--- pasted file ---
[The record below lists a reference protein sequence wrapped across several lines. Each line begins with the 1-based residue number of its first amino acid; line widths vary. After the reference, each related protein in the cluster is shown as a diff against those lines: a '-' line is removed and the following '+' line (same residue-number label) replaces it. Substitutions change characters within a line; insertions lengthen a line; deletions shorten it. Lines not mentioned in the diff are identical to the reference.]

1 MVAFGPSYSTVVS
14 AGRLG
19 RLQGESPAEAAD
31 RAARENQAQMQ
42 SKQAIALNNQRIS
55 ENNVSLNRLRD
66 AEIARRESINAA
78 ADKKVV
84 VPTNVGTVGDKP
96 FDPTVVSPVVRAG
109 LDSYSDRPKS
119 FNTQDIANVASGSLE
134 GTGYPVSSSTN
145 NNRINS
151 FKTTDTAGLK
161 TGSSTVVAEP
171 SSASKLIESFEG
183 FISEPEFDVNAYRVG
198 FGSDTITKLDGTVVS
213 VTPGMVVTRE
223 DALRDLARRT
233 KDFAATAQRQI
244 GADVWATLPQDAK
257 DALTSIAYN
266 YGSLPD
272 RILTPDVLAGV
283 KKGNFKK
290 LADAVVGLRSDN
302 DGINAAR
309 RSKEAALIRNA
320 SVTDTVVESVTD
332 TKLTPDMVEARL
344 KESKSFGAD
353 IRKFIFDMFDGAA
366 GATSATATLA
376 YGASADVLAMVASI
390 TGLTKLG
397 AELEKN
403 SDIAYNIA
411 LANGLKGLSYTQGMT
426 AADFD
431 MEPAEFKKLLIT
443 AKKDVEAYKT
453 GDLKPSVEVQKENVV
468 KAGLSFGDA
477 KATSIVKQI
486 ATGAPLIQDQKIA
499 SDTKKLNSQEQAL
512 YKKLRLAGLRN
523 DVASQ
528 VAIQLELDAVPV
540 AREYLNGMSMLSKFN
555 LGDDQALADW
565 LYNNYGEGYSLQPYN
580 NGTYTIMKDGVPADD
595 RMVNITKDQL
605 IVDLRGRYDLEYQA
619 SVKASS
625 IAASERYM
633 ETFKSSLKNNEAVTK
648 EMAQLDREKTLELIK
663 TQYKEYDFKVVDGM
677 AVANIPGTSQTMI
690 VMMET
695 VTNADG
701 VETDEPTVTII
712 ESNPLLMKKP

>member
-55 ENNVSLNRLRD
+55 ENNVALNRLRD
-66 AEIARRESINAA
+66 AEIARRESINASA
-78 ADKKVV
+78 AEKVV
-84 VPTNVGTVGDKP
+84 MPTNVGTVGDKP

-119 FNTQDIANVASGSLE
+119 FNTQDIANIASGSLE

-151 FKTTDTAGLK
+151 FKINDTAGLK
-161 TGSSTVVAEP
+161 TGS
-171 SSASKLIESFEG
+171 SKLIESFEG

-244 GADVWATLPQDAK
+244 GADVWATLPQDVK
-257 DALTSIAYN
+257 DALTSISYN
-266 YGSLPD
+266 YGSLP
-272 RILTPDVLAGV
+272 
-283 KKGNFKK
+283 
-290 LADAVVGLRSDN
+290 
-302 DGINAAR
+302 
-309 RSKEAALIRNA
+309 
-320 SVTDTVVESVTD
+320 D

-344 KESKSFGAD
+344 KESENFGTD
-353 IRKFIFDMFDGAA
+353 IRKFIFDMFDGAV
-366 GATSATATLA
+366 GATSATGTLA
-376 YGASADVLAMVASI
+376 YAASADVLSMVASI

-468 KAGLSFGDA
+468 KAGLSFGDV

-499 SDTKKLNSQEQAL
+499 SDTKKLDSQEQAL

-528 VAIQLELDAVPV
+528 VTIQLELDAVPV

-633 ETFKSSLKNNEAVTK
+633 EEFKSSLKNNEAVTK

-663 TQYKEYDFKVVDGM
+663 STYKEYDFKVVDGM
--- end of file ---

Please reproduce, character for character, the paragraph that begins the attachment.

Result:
[The record below lists a reference protein sequence wrapped across several lines. Each line begins with the 1-based residue number of its first amino acid; line widths vary. After the reference, each related protein in the cluster is shown as a diff against those lines: a '-' line is removed and the following '+' line (same residue-number label) replaces it. Substitutions change characters within a line; insertions lengthen a line; deletions shorten it. Lines not mentioned in the diff are identical to the reference.]